Leading Jewish learning disability charities are exploring ways to ‘co-operate’ after a report raised concerns about demand for services outstripping supply.
Kisharon, Langdon, and Norwood charities are looking to find ways to “collaborate in the future, pooling their shared and mutually supportive areas of expertise.”
It comes after a report, 2020 Cordis Bright report on the Learning Disability Community, found that the needs of the community will outstrip available resources for the foreseeable future.
Kisharon and Langdon will now undertake their own research to compare services and “establish whether an enhanced level of services can be delivered”.
“The ultimate test is how we can demonstrate that by working together we can deliver better outcomes for young people and adults with learning disabilities and autistic spectrum disorders,” said Neil Taylor, the CEO of Langdon.
Meanwhile Kisharon’s CEO, Richard Franklin, added: “The approach adopted, in our view, provides a latitude and scope to ensure the needs of valued members of our community with learning disabilities can be met both now and into the future.
“Being two organisations of similar size and remit – and given the success of our joint working arrangements to date in Further Education, Kisharon and Langdon will now look with increased granularity to explore how our learning disability services can be greater than the sum of our parts.”
Dr Beverley Jacobson, the Chief Executive of Norwood, said the charity was committed to sharing its expertise with like-minded organisations.
“In these challenging times for everyone, that spirit of cooperation has never been more important for us and our community and we will continue to ensure vital services are available when and where they are most needed to support vulnerable people at every stage of their life’s journey,” she said.
Thank you for helping to make Jewish News the leading source of news and opinion for the UK Jewish community. Today we're asking for your invaluable help to continue putting our community first in everything we do.
Unlike other Jewish media, we do not charge for content. That won’t change. Because we are free, we rely on advertising to cover our costs. This vital lifeline, which has dropped in recent years, has fallen further due to coronavirus.
For as little as £5 a month you can help sustain the vital work we do in celebrating and standing up for Jewish life in Britain.
Jewish News holds our community together and keeps us connected. Like a synagogue, it’s where people turn to feel part of something bigger. It also proudly shows the rest of Britain the vibrancy and rich culture of modern Jewish life.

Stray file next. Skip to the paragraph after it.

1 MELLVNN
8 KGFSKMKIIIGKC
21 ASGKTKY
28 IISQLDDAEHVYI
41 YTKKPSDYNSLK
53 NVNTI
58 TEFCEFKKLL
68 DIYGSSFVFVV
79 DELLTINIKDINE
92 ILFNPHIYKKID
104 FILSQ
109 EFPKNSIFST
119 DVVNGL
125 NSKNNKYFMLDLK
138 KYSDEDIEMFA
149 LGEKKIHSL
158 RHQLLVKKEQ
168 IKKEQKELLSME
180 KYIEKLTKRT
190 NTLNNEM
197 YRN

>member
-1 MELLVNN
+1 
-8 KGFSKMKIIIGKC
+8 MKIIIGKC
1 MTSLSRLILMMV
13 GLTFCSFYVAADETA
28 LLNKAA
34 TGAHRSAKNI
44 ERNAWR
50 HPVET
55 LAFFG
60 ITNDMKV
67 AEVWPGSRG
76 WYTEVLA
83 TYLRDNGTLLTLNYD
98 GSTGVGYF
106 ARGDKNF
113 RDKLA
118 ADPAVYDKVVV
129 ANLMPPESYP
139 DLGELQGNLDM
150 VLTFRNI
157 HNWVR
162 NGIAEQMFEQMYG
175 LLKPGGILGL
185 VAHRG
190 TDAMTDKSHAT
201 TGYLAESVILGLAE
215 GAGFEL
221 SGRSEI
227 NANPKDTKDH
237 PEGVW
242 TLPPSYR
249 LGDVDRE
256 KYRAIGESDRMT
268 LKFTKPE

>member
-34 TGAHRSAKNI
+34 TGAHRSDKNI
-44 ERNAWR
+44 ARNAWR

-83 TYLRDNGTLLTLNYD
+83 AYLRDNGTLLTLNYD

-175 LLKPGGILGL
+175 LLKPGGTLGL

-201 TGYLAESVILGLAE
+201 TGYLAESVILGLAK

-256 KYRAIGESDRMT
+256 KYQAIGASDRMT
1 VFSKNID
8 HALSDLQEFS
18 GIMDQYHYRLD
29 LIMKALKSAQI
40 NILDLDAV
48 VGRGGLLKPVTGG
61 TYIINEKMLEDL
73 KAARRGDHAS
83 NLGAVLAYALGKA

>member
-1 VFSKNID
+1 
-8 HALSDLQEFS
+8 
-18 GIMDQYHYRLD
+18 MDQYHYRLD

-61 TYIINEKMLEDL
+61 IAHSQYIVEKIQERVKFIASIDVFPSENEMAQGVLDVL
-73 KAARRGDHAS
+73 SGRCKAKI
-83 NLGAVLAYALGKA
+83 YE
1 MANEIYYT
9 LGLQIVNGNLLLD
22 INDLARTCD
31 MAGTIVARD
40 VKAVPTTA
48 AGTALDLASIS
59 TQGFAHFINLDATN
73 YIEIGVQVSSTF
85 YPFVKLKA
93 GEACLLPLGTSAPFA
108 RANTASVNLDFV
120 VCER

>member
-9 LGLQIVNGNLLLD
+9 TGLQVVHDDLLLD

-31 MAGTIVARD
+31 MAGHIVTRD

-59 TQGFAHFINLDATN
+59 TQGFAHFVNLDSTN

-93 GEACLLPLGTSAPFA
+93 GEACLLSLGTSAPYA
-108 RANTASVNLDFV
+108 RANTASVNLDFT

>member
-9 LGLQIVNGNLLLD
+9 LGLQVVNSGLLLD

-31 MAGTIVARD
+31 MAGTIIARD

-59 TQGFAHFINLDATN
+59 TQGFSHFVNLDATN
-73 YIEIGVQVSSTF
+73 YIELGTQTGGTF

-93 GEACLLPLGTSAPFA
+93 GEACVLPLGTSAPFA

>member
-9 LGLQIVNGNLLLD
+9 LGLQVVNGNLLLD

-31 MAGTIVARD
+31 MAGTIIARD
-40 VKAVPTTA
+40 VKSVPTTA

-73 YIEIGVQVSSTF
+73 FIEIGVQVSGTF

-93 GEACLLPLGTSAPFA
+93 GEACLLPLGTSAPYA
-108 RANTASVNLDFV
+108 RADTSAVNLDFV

You can make a quick and easy one-off or monthly contribution of £5, £10, £20 or any other sum you’re comfortable with.
100% of your donation will help us continue celebrating our community, in all its dynamic diversity...
Being a community platform means so much more than producing a newspaper and website. One of our proudest roles is media partnering with our invaluable charities to amplify the outstanding work they do to help us all.
There’s no shortage of oys in the world but Jewish News takes every opportunity to celebrate the joys too, through projects like Night of Heroes, 40 Under 40 and other compelling countdowns that make the community kvell with pride.
In the first collaboration between media outlets from different faiths, Jewish News worked with British Muslim TV and Church Times to produce a list of young activists leading the way on interfaith understanding.
Royal Mail issued a stamp honouring Holocaust hero Sir Nicholas Winton after a Jewish News campaign attracted more than 100,000 backers. Jewish Newsalso produces special editions of the paper highlighting pressing issues including mental health and Holocaust remembrance.
In an age when news is readily accessible, Jewish News provides high-quality content free online and offline, removing any financial barriers to connecting people.
Voice of our community to wider society
The Jewish News team regularly appears on TV, radio and on the pages of the national press to comment on stories about the Jewish community. Easy access to the paper on the streets of London also means Jewish News provides an invaluable window into the community for the country at large.
We hope you agree all this is worth preserving.